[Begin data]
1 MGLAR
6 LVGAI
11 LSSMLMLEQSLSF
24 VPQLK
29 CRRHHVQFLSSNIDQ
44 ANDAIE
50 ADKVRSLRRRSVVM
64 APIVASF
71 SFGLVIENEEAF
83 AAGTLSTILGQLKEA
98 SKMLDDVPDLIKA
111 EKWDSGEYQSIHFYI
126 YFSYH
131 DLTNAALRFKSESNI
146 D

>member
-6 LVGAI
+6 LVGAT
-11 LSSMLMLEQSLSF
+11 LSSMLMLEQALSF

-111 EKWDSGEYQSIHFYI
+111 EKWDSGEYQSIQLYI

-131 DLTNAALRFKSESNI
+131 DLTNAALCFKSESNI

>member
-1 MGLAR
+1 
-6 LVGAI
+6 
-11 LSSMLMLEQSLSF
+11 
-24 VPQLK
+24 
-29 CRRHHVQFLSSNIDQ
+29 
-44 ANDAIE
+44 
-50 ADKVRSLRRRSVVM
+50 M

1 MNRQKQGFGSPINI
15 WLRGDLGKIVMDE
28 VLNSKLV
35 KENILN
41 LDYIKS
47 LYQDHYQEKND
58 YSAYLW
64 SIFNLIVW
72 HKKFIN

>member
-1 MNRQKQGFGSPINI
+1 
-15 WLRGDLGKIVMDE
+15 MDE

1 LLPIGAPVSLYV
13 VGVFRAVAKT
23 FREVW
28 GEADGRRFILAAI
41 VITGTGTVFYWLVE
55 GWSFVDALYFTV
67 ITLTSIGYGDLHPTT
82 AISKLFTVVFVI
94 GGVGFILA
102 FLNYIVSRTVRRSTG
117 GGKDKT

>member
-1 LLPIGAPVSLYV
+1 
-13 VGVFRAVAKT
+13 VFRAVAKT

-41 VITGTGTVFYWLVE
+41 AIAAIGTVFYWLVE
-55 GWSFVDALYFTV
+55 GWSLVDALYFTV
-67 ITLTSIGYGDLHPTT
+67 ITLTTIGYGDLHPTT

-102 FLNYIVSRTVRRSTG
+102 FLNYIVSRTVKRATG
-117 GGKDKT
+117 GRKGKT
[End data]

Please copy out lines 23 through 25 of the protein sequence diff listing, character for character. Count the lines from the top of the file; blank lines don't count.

-131 DLTNAALRFKSESNI
+131 DLTNAALCFKSESNI

>member